The BUA Group responded to claims by Dangote Industries Limited and Flower Mills of Nigeria that its sugar refinery “poses a threat” to Nigeria’s local sugar industry.
Aliko Dangote, President of Dangote Industries Limited and John Coumantaros, President of Flour Mills of Nigeria, wrote a joint letter to the Minister of Industry, Trade and Investment accusing the BUA refinery in the Bund Free Trade Zone, Port Harcourt, Rivers State, of undermining the national master Sugar Plan (NSMP).
The NSMP is a roadmap for sugar production that was introduced in 2013 in order to achieve self-sufficiency in sugar production and foreign exchange savings in the import of sugar and ethanol.
Responding to a request from the Ministry of Trade for a petition on the petition, Abdul Samad Rabiu, chairman of the BUA group, said her project is managed under the Nigeria Export Zone Processing Authority Act (NEPZA) and the Free Zone approved by President Muhammadu Buhari.
Rabiu said Dangote and Coumantaros were calling for the issue “the authority of the president’s power and the diligence of the trade ministry”.
“Therefore, we see this as an insult to the president’s powers and an attempt to undermine Nigeria and its institutions, as well as to distort competition, in order to acquire a monopoly that keeps the country under ransom,” he said.
RARE ARTICLE LETTER
Dangote and Coumantaros, in a letter dated January 28, 2021 and addressed to Minister Niyi Adebayou, claim that the Port Harcourt sugar refinery was built with the “intention of undermining the NSMP”.
They both prayed to the minister to investigate the amount of raw sugar imported by the BUA sugar refinery and “to impose an appropriate penalty in terms of customs duties of 60 percent and 10 percent taxes on the company.”
They called for the fair and disciplinary application of the NSMP by the Nigerian Sugar Development Council (NSDC) – the regulator.
“Publicly available information suggests that BUA International, one of the players in the sugar industry, has commissioned a sugar factory in Port Harcourt, Rivers State. With the new refinery, the processing capacity in the country exceeds from 2.75 million metric tons to 3.4 million metric tons per year, or from 170 percent over capacity compared to last year’s import quota to over 210 percent of capacity, “the letter reads.
“This investment in the Port Harcourt refinery was obviously made with the intention of undermining the NSMP. We are particularly surprised by the audacity because we believe that the choice of location and the promotional campaign behind the investment were deliberately created to provoke public sentiment and oppose the Federal Republic of Nigeria to its people. “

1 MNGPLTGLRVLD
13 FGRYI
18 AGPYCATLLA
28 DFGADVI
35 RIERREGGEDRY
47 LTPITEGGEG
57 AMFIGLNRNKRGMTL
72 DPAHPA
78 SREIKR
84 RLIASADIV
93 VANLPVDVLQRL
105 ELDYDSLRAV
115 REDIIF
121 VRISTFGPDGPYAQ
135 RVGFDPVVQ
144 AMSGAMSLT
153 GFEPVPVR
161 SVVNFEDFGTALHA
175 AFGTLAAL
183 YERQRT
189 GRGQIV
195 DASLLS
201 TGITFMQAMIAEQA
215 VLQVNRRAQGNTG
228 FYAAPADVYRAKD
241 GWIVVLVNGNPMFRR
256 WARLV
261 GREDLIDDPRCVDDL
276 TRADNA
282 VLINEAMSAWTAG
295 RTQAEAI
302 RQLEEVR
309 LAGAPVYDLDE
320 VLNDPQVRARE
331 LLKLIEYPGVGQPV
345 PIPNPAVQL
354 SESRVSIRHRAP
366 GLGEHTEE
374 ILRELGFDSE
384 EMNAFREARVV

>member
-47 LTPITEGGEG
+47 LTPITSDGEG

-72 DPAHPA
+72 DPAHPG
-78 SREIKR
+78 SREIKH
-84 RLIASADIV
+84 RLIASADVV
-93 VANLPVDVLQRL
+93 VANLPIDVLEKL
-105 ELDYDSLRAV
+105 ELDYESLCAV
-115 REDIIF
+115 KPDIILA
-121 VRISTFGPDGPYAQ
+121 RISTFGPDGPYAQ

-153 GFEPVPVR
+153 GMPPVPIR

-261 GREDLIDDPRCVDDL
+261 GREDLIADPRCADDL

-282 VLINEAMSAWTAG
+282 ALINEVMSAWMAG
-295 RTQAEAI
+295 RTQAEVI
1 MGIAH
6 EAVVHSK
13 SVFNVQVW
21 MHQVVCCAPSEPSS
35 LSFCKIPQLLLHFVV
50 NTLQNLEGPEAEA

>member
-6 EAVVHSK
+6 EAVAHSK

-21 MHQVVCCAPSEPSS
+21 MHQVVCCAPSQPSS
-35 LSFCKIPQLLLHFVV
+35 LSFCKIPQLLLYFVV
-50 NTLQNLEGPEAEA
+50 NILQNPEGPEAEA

They also asked the ministry to ensure that no additional quota is allocated for very high polarity raw sugar (VHP) or refined sugar for the Port Harcourt refinery for production in the local market.
THEY ARE ‘FINISHERS’
In his response of 11 February 2021, Rabiu said that it is a well-known fact “in Nigeria and anywhere in the world that, wherever Dangote operates in any sector or company, it seeks to direct competition in any necessary way” and “This the scenario is being played again in this case. “
He wrote: “However, it is strange that his current co-conspirator John Coumantaros, a Greek-American citizen, was once a victim of Dangote. If we recall, he had similar problems with the hands of his conspirator, which then led to his arrest, along with his aging father, by the EFCC.
“They were detained for more than a week because he decided to do so [do] cement plant through UNICEM. In the end, Coumantaros had to sell his business to save himself. This is also a matter of public records. They only act amicably as friends because of their interest in squeezing out competition and creating a monopoly for themselves. “
AS A JACKET, AS A LEKKI?
Rabiu said that according to the NEPZA law, companies are allowed to process and, if they wish, sell 100 percent of their production in Nigeria with the payment of customs duties based on current raw material tariffs.
“In fact, Aliko Dangote of Dangote Industries, who is one of the complainants who cites and attacks this approval, also applied for and received the same approval for his Lekki refinery project, Lagos State, where he currently enjoys the benefit of being in the NEPZ.” , he wrote.
The company said the Port Harcourt sugar refinery is mostly for export, not for the Nigerian market.
BUA said it is doing everything possible to ensure that its backward integration program (BIP) is ongoing through a Lafiagi Sugar project, which includes 20,000 hectares of sugar, a 10,000-ton sugar factory, a 200,000-tpa sugar refinery, an ethanol factory of 20 million liters and a 35 MW Bagasse plant.
He said both Dangote and Coumantaros are not happy with Lafiagi BIP which sees the level of investment there as well as the Port Harcourt sugar refinery.
The refinery employs over 1,000 Nigerians with more than $ 250 million spent on the project.
“In fact, both players already have 80% of raw sugar allocation (Dangote-55%, Flour Mill-25%), with no consensual BIP investments that really justify such an allocation.”
BUA said that it will continue to fulfill the obligations of the NSMP and the backward integration program.